This leaves open several important questions which we consider in this paper: First, how does SWV change impact the global circulation—both tropical and extratropical? Second, is the tropospheric circulation response driven preferentially by specific regions of stratospheric cooling? Third, how does the circulation response vary with the amount of SWV change? To address these questions, we employ an idealized, dry GCM in which we impose thermal forcings that mimic the effects of SWV. Using such a model affords greater control over the placement and magnitude of the thermal forcing. Thus we develop a clearer picture of not only the global circulation response to SWV but also the precise contributors to that response.
In this study, we use a model consisting of only dry dynamics and highly idealized parameterizations borrowed from Schneider (2004, hereafter S04) and Schneider and Walker (2006, hereafter SW06). In contrast to the more popular Held and Suarez (1994) configuration (e.g., Polvani and Kushner 2002; Haigh et al. 2005; Lorenz and DeWeaver 2007; Butler et al. 2010), our choices produce a tropical climatology that is closer to observations: the tropical tropopause reaches a potential temperature of 370–380 K, and static stability reflects a moist adiabatic lapse rate (Fig. 1a), compared to the 340–350-K tropopause and dry adiabatic lapse rate of Held and Suarez (1994) (Fig. 1b). For complete reproducibility, all model details are provided in the appendix. Suffice it to say, our model produces a hemispherically symmetric mean circulation, resembling equinoctial conditions.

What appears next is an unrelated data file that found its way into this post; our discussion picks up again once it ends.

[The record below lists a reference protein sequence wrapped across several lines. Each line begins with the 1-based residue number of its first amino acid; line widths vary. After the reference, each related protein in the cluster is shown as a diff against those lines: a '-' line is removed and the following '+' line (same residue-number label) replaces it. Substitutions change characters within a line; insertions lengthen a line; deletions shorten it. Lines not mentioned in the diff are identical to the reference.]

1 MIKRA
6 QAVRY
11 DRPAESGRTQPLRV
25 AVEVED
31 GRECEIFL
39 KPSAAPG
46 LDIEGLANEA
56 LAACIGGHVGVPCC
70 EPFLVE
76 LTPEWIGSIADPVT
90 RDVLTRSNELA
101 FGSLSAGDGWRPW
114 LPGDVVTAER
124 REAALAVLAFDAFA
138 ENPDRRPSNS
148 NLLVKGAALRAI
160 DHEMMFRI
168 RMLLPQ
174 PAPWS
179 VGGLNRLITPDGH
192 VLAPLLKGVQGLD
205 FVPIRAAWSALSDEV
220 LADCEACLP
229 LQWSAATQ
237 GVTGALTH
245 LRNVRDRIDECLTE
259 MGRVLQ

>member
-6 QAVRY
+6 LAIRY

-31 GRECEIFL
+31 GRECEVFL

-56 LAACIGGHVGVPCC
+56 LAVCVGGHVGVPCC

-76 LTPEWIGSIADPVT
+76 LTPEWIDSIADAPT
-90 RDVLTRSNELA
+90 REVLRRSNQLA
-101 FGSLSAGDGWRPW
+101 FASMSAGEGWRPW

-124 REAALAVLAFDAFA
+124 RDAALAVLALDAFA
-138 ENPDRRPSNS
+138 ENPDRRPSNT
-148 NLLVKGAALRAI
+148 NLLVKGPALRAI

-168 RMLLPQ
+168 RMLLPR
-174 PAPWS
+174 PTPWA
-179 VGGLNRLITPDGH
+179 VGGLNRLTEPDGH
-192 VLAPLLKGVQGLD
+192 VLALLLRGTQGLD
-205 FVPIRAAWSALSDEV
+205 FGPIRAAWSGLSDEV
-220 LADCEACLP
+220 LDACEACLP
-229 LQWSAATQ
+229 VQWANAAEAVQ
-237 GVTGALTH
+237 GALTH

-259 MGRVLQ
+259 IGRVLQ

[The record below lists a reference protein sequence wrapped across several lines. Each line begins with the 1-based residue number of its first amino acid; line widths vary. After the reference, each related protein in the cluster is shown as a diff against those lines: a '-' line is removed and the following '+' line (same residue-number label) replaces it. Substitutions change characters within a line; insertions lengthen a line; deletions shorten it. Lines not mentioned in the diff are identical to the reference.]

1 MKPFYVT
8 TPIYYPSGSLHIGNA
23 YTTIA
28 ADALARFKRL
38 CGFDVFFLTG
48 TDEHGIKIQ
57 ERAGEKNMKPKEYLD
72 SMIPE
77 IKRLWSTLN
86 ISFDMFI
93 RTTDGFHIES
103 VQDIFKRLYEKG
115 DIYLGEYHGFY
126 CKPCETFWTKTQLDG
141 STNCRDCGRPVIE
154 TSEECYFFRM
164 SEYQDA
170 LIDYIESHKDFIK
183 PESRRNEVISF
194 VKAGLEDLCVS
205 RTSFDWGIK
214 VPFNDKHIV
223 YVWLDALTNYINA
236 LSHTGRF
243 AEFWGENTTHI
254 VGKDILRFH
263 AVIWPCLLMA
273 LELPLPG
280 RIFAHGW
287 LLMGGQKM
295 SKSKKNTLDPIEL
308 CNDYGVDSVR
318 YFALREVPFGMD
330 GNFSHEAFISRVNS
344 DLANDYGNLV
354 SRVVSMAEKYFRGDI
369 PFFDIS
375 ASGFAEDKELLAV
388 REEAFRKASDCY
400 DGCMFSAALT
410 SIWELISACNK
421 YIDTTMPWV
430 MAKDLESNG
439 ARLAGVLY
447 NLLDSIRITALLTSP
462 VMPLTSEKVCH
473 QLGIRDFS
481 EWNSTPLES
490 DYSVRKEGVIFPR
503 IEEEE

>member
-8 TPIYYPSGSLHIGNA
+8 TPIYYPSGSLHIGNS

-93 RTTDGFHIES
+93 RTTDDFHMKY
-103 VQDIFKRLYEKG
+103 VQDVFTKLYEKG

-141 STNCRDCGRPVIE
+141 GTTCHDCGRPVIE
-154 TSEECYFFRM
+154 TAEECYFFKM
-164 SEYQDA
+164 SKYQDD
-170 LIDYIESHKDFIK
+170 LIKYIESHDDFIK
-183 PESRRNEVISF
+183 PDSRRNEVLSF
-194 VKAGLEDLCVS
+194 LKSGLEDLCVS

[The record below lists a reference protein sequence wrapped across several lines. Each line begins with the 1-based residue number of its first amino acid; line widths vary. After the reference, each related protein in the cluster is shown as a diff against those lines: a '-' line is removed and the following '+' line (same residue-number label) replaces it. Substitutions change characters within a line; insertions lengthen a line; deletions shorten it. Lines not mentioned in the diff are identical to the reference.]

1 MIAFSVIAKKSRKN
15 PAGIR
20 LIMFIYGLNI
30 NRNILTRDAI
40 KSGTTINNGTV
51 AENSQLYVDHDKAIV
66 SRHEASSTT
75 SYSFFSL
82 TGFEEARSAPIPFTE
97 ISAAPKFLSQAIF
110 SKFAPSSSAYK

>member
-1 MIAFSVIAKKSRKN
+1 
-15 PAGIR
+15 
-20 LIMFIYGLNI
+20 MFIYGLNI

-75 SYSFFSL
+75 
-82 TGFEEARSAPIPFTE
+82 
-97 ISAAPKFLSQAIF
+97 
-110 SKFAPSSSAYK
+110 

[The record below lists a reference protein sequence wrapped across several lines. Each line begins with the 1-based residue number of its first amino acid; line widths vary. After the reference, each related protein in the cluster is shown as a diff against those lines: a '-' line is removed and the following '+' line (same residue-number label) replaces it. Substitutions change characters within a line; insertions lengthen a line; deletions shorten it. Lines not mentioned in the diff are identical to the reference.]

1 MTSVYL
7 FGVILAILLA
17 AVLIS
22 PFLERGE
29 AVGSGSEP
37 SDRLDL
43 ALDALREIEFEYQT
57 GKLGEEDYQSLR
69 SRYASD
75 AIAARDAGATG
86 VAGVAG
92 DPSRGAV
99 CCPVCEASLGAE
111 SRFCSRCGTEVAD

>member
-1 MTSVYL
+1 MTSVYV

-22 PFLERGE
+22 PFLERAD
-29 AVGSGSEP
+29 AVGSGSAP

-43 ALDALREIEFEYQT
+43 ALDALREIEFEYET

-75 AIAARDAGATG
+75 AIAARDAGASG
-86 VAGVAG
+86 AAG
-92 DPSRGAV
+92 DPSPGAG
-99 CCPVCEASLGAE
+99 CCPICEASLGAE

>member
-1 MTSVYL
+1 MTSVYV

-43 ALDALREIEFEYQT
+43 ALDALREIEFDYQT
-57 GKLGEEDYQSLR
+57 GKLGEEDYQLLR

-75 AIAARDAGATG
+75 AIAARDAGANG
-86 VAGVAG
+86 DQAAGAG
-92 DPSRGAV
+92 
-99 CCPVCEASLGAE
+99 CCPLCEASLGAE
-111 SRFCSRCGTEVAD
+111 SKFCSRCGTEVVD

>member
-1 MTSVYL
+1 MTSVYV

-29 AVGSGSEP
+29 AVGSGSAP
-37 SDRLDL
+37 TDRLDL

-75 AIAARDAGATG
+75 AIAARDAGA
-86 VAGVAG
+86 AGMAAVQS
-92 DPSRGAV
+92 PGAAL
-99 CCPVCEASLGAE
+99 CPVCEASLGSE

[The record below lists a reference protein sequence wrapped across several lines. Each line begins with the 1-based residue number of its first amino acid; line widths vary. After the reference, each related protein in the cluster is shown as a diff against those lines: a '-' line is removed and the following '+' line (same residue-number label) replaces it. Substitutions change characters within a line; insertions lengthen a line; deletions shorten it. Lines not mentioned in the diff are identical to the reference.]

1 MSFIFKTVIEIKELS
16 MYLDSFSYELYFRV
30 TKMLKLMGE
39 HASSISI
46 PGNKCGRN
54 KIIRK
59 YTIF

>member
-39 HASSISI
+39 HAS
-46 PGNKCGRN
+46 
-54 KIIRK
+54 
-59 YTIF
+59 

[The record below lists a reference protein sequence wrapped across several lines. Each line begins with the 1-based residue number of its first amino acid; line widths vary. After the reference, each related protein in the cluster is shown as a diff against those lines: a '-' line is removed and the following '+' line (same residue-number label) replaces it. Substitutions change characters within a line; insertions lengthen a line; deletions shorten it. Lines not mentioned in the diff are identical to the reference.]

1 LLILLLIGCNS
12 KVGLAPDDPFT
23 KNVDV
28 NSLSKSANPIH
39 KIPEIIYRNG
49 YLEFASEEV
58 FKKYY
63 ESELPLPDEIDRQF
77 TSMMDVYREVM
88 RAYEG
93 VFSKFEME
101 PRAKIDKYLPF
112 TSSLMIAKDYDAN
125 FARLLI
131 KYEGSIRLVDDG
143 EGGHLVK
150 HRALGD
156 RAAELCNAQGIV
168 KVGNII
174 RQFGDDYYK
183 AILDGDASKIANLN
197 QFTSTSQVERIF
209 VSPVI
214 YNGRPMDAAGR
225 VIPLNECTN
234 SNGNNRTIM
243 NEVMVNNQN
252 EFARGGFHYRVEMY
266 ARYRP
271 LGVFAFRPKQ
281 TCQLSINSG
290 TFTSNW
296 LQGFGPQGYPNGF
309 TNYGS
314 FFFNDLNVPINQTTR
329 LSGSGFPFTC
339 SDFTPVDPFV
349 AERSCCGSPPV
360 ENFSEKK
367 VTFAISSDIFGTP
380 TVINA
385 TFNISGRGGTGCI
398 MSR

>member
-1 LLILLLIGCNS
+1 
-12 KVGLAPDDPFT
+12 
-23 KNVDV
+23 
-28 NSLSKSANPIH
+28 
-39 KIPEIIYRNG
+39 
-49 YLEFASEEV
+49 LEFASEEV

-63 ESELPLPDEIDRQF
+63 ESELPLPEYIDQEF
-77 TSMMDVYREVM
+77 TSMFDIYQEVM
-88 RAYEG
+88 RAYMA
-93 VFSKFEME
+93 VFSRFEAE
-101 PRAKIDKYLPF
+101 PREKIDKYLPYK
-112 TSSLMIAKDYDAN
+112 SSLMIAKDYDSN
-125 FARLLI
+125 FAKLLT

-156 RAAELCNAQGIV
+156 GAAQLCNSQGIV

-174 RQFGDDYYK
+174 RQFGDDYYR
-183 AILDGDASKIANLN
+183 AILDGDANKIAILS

To study SWV changes, we impose a number of thermal forcings, consisting of perturbations of the model’s radiative equilibrium temperature. The amplitude of each perturbation is controlled primarily by a parameter δT, and additional parameters control its latitudinal and vertical structure. In Fig. 2, we provide visual examples, with complete details available in the appendix. The “LS” (i.e., lower stratosphere) forcing (e.g., Fig. 2a) mimics the temperature response due to a uniform increase in SWV, with strong cooling in the extratropical lower stratosphere and weaker cooling in the tropics and higher altitudes (Forster and Shine 2002; Maycock et al. 2011). As a point of reference, the LS-NEG5 case (δT = −5 K) corresponds roughly to a 5 ppmv increase in SWV.